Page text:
5 min read

MB #027: Alcohol, Gnostics, and Temperance

Read Time: ~5 Minutes

Hey friends,

Welcome back to The Mission Briefing.

A quick reminder if you missed the last few announcements, the brand-new Mission-Fit Dads community space has launched on Circle! 🎉

Here's what we've got going on in the community:

  1. I've launched a new course and will give you free access to all new community members joining, prior to August 1st. After that, it will be available for a cost. It's a 4-module training with 36 videos on different mini-topics. You can either work start-to-finish through it or you can cherry-pick and jump straight into the health topics you're most interested in.
  2. I'll be posting regularly on there with additional tips, free training, sharing strategies, etc. that aren't on social media or in this newsletter.
  3. I'll launch frequent "Ask me anything" live video chats where you can pop in almost like an "office hours" and ask me anything at all.
  4. Research proves that people are healthier and fitter when they surround themselves with other people on a similar path and journey in life.

There are a ton of guys who are already there!

Jump in here for free!

Now, on to today's special issue below talking about a very unique health and fitness topic...

It pains me to admit that one of the biggest issues I often face as a Christian man is my lack of temperance. Now before you jump to conclusions, it's worth calling out that I don't mean what you probably think I mean when I say "temperance". In fact, on average, I only consume alcohol once or twice per month.

Let's take a peek at this quote from C.S. Lewis for context and then unpack how this is relevant to health and fitness as a Christian man:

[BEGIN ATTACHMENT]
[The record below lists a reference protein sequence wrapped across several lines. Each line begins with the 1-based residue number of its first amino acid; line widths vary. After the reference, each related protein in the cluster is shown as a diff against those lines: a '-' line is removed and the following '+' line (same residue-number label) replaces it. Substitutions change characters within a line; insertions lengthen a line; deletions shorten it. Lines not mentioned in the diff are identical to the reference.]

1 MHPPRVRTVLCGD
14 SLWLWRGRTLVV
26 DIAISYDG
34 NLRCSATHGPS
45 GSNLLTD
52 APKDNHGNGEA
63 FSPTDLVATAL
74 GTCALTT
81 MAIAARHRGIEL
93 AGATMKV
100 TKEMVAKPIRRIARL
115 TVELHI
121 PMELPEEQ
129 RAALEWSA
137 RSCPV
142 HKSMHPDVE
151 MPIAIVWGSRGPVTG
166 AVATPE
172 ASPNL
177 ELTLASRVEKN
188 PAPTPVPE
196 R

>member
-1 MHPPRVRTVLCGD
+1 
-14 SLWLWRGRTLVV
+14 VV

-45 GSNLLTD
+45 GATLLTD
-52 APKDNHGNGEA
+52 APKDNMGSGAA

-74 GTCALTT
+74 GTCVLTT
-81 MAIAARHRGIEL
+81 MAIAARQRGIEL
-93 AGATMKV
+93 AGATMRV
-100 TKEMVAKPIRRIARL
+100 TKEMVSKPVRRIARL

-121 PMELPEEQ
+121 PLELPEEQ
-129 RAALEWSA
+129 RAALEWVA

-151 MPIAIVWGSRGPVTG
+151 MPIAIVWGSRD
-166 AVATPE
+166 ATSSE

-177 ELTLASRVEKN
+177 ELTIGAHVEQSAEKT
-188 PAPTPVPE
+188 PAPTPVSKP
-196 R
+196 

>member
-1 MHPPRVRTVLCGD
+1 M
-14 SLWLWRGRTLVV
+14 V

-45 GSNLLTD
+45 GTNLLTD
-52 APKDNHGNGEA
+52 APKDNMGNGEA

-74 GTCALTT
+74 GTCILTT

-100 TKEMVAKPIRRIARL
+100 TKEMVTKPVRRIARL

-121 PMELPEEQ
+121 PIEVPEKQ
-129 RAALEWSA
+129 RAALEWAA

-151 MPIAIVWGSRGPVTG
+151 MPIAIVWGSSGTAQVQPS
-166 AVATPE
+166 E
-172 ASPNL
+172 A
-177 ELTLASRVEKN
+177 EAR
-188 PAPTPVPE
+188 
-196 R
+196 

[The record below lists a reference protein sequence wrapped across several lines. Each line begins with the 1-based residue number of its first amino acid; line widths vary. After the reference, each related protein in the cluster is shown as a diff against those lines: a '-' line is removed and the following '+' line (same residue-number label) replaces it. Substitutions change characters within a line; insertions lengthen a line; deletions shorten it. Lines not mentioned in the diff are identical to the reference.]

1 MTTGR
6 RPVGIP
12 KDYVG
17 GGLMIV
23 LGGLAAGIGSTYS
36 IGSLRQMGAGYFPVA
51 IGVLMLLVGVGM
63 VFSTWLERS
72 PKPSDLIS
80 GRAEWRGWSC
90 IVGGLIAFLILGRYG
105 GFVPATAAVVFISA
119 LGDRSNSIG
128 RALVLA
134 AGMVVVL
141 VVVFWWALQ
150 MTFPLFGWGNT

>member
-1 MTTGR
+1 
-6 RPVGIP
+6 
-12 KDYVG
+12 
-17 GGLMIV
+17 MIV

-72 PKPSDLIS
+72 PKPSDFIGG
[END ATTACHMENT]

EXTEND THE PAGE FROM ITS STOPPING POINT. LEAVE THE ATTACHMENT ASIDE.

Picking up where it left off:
Temperance is, unfortunately, one of those words that has changed its meaning. It now usually means teetotalism. But in the days when the second Cardinal virtue was christened “Temperance,” it meant nothing of the sort. Temperance referred not specially to drink, but to all pleasures; and it meant not abstaining, but going the right length and no further. It is a mistake to think that Christians ought all to be teetotalers…. Of course it may be the duty of a particular Christian, or of any Christian, at a particular time, to abstain from strong drink, either because he is the sort of man who cannot drink at all without drinking too much, or because he is with people who are inclined to drunkenness and must not encourage them by drinking himself. But the whole point is that he is abstaining, for a good reason, from something which he does not condemn and which he likes to see other people enjoying. One of the marks of a certain type of bad man is that he cannot give up a thing himself without wanting everyone else to give it up. That is not the Christiain way. An individual Christian may see fit to give up all sorts of things for special reasons—marriage, or meat, or beer, or the cinema; but the moment he starts saying the things are bad in themselves, or looking down his nose at other people who do use them, he has taken the wrong turning...One great piece of mischief has been done by the modern restriction of the word Temperance to the questions of drink. It helps people to forget that you can be just as intemperate about lots of other things. A man who makes his golf or his motor-bicycle the centre of his life, or a woman who devotes all her thoughts to clothes or bridge or her dog, is being just as “intemperate” as someone who gets drunk every evening. Of course, it does not show on the outside so easily: bridge-mania or golf-maina do not make you fall down in the middle of the road. But God is not deceived by externals.

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